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Abstract: TH-PO1056

Survey of Migrant Dialysis Patients Discloses a Majority with Paraquat or Other Agrochemical Exposure: A Potential Etiology for CKDu

Session Information

Category: CKD (Non-Dialysis)

  • 1901 CKD (Non-Dialysis): Epidemiology, Risk Factors, and Prevention


  • Holliday, Michael, Baylor College of Medicine, Houston, Texas, United States
  • Dominguez, Jose Rafael, Baylor College of Medicine, Houston, Texas, United States
  • Bustamante, Edlyn Geraldine, Harris Health System, Houston, Texas, United States
  • Espina, Ilse M., Baylor College of Medicine, Houston, Texas, United States
  • Shah, Maulin, Baylor College of Medicine, Houston, Texas, United States
  • Anumudu, Samaya Javed, Baylor College of Medicine, Houston, Texas, United States
  • Awan, Ahmed A., Baylor College of Medicine, Houston, Texas, United States
  • Sheikh-Hamad, David, Baylor College of Medicine, Houston, Texas, United States

Chronic kidney disease of unknown etiology (CKDu) is a global epidemic of renal disease. Prior studies have reported associations of CKDu with Leptospira, heat and heavy metal exposures, and agricultural chemical use. From a screen of migrant workers with ESRD at a Houston safety net hospital, we identified Gramoxone (paraquat herbicide) exposure as a possible etiologic factor. Further, we found that repetitive administration of low dose paraquat to mice resulted in renal pathology similar to that of CKDu. We expanded our survey to an outpatient safety net dialysis unit that primarily serves migrants with ESRD.


155 patients were screened at our outpatient dialysis unit. Of these, 38 met inclusion criteria and were surveyed. Exclusion criteria included known causes of primary or secondary renal disease (e.g. diabetes, hypertension, SLE, IgA, etc.). Included patients were also negative for viral hepatitis, HIV, ANA, ANCA, or monoclonal gammopathies.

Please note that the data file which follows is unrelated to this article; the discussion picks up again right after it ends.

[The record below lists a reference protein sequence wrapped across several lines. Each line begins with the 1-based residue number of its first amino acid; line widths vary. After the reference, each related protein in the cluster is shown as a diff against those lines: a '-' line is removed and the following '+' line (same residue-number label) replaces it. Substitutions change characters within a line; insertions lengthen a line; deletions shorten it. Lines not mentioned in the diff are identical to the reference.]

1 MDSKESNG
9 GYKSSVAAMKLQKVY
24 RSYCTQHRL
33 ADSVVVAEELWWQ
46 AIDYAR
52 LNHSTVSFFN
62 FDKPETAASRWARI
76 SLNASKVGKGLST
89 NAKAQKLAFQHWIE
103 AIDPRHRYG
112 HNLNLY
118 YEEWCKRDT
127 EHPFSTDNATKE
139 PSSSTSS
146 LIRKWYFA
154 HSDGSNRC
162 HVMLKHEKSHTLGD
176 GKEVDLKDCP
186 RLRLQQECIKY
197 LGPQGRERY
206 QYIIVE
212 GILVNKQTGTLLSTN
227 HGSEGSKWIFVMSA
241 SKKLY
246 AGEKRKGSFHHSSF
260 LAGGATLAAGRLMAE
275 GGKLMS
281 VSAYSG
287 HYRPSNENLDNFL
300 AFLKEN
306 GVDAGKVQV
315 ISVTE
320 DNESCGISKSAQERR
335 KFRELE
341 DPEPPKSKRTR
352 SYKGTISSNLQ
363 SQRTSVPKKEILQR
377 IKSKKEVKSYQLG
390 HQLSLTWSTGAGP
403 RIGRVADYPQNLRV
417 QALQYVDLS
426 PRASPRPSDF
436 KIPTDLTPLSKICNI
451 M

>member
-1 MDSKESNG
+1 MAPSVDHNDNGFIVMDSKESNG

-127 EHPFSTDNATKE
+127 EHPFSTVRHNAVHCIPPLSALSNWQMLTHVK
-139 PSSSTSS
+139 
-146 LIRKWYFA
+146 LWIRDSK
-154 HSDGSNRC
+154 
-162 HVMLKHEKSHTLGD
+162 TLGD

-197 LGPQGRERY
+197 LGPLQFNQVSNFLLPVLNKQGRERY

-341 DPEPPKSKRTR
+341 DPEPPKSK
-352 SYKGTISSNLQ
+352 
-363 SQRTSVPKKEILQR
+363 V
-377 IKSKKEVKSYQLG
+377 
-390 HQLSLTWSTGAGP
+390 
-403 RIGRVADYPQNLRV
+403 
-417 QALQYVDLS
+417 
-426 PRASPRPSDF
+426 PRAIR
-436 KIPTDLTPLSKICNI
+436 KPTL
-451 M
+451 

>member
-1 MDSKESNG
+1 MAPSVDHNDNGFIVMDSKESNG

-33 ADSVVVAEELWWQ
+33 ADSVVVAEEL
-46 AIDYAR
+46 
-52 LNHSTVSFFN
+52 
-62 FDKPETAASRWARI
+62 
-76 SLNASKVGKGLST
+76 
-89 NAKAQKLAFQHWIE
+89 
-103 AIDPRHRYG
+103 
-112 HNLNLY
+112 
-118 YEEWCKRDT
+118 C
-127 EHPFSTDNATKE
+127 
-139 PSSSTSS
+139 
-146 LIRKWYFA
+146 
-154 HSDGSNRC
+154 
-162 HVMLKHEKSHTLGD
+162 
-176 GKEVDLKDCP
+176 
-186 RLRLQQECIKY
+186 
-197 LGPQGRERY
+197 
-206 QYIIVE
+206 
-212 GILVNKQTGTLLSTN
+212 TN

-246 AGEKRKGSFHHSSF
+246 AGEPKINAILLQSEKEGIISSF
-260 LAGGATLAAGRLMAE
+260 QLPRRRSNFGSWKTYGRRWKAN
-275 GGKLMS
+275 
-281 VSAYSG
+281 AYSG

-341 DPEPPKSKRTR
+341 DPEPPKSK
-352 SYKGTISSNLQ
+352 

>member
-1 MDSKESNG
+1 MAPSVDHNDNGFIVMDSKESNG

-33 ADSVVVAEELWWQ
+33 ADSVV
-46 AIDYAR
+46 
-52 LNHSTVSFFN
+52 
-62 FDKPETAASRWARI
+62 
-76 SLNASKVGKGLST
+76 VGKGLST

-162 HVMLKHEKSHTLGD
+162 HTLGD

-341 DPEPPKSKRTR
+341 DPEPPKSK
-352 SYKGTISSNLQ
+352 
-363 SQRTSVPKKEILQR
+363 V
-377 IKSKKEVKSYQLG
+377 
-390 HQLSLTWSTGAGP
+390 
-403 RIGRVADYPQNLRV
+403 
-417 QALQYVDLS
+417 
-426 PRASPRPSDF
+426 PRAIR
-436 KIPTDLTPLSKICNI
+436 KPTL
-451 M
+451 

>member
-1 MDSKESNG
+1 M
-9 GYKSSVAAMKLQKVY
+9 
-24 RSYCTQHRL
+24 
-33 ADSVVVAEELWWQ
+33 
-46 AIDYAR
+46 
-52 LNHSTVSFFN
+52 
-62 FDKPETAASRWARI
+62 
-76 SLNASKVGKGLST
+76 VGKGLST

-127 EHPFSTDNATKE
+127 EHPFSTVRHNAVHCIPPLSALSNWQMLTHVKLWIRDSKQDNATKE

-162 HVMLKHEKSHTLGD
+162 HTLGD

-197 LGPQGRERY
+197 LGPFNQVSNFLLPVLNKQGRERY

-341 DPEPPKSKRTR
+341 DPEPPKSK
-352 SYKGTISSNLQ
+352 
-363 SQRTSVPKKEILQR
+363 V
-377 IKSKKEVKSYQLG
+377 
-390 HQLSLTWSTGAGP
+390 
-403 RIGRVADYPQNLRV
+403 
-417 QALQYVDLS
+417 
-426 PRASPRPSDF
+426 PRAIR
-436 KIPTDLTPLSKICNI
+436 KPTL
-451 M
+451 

Average patient age at presentation was 40 (range 24-60) and 36 of 38 surveyed patients were male. 58% (22) were from Mexico, 37% (14) from El Salvador, and one each from Guatemala and Honduras. Before immigration, 27 (71%) lived in a farm/village and 11 (29%) lived in urban area. 76% (29) reported living in hot climate and 74% (28 patients) had worked in agriculture for an average of 10+/-6 years prior to immigration. 16% (6) of patients had rare use of NSAID. 29% (11 patients) reported use of Gramoxone (paraquat-based herbicide) by name, while 22 (58%) patients reported prior herbicide and/or pesticide exposure but could not identify agents; the average duration of exposure was 10+/-5 years. 58% (22) consumed well water, and of patients with herbicide/pesticide exposure, 18 (82%) consumed well water.


Patients with CKDu encountered at a Houston safety net hospital consist of migrant workers, predominantly male and young. Before immigrating to the US, most of the patients lived in hot mountainous climate, in a farm/village. They did not consume sweetened drinks and their main hydration solution consisted of well water. We found no clear identifiable risk factors for uCKD, except for chronic exposure to paraquat/Gramaxone in farm workers and consumption of well water.


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